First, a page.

SA regulator to rule on Mozambique gas pipeline tariff this month

Author: Zitamar
Date: 2017-02-08

ROMPCO, the company that operates the pipeline running from Sasol’s gas fields in Inhambane to South Africa, will know whether its application for a tariff price hike has been accepted by the National Energy Regulator of South Africa (NERSA) by the end of February.

ROMPCO, a joint venture between South African energy company Sasol (50%), iGas, the South African state agency for the development of the gas industry (25%), and Mozambique’s state-owned Companhia Moçambicana de Gasoduto, or CMG, (25%), wants to raise the tariff charged to South African customers to recoup investments made in an extension to the line that entered operation earlier this year.

A public hearing reviewing ROMPCO’s application for a baseline tariff of ZAR 49.87 per gigajoule (GJ) for gas shipped along its new 127 km ‘Loop Line 2’ (LL2), was held on 26 January, Nomfundo Maseti, NERSA regulator member told Zitamar News on the sidelines of the Infra-Gas Projects Mozambique conference in Maputo on Tuesday.

NERSA’s gas subcommittee will meet on 6 February to discuss the application and the regulator will make a final decision on 26 February, she said.

ROMPCO spent $210 million building the 24 million gigajoules per annum (MGJ/a), 22 inch LL2 that connects to the existing 865 km Mozambique-Secunda Pipeline (MSP), increasing the capacity of the line to 212 MGJ/y.

However, the tariff price hike NERSA is now reviewing only covers part of the cost of the expansion, as in the short term only part of LL2’s capacity will be used by customers in South Africa.

“ROMPCO applied for the LL2 tariff on the basis of a notional 18 inch pipeline that would add only 10 MGJ/a of capacity instead of the 24 MGJ/a capacity that the 26” LL2 added,” a ROMPCO spokesperson told Zitamar on Monday.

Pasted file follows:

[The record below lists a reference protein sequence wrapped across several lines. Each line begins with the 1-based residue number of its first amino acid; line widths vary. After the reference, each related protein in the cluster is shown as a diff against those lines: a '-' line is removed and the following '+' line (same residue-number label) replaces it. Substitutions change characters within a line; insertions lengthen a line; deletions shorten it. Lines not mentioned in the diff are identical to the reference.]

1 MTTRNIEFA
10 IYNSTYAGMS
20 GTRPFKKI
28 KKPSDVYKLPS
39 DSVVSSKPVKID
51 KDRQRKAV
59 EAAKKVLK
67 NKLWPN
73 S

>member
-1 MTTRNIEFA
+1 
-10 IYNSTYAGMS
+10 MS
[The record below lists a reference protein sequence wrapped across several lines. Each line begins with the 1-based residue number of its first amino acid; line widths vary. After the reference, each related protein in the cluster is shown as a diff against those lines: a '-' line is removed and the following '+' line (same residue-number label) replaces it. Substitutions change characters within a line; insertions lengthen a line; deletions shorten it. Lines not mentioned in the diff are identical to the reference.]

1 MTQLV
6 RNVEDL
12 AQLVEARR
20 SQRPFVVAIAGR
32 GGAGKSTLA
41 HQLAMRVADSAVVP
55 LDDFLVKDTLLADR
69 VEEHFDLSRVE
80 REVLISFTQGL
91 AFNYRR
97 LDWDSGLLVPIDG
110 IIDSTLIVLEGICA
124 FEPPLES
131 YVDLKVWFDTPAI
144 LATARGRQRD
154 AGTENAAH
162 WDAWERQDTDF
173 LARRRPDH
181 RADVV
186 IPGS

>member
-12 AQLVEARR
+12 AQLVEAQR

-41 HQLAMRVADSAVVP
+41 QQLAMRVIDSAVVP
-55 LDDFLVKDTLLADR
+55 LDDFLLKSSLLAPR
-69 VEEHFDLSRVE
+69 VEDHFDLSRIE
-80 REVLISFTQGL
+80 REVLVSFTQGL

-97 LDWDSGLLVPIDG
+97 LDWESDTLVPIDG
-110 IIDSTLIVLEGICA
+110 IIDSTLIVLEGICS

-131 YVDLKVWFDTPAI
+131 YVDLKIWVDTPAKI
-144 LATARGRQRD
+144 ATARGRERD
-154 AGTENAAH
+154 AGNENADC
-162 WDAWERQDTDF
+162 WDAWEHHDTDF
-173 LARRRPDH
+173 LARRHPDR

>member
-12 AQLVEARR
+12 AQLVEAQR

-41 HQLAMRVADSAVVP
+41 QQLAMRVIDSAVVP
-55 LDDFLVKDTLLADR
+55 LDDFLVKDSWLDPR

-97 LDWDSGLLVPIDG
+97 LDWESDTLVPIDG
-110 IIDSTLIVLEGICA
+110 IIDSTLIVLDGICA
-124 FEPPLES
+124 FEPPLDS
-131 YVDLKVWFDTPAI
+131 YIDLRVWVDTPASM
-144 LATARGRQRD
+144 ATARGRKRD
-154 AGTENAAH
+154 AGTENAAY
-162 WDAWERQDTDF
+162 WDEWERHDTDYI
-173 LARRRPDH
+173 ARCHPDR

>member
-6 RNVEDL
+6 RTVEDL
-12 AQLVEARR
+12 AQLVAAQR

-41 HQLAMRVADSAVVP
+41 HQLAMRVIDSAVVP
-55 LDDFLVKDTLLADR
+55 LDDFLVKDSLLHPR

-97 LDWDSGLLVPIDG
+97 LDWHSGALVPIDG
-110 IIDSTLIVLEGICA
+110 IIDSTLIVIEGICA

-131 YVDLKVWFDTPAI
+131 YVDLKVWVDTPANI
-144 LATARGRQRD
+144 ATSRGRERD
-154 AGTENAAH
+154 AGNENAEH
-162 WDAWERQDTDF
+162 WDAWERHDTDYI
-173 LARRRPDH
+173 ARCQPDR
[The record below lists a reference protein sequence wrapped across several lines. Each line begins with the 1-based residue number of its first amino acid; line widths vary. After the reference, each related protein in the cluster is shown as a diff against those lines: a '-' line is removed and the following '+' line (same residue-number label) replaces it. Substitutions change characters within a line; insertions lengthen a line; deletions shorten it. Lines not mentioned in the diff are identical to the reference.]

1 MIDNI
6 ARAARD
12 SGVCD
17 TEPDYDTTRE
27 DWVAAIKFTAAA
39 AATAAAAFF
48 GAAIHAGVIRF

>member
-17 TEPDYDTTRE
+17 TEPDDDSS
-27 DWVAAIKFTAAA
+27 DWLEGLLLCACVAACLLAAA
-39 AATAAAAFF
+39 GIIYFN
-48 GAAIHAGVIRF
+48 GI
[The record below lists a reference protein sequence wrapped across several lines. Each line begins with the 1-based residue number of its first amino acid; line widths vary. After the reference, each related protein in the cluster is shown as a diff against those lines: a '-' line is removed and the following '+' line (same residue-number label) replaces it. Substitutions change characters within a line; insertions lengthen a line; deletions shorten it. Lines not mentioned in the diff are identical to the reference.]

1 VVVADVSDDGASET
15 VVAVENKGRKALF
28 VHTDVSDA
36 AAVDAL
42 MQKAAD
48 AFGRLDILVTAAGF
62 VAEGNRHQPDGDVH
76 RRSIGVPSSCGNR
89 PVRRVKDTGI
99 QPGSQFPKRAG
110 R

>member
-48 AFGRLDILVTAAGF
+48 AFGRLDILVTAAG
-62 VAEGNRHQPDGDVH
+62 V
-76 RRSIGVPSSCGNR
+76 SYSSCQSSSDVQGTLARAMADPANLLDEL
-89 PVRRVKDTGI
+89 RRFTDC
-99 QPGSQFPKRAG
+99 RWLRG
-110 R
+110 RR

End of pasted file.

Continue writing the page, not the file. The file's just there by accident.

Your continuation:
“ROMPCO therefore assumes risk on 12% of the capital, meaning that if no further volume would ever flow through the MSP utilising the spare capacity of LL2, then ROMPCO will not receive a return on investment on the 12% of capital,” the spokesman said.

Once more than 10 MGJ/a of gas is flowing through the pipeline, ROMPCO has asked NERSA to allow for a capital adjustment, to bring the 12% capital back into the asset base and calculate a new tariff. “This would be in addition to the volume adjustment of the tariff, with more volume lowering the tariff. ROMPCO has indicated though that in real terms the tariff will never increase from the base tariff of R49.87/GJ,” the spokesman said.

Should additional volumes from LL2 be sold into Mozambique, rather than South Africa, ROMPCO will approach NERSA for the tariff to be readjusted..

The current average transmission tariff for gas delivered to South Africa along MSP is about ZAR13/GJ.

If the ZAR49.87/GJ tariff is approved – and the expected additional 10 MGJ/a is supplied to customers in South Africa – the average transmission volume will increase to about ZAR14.80 GJ/a.

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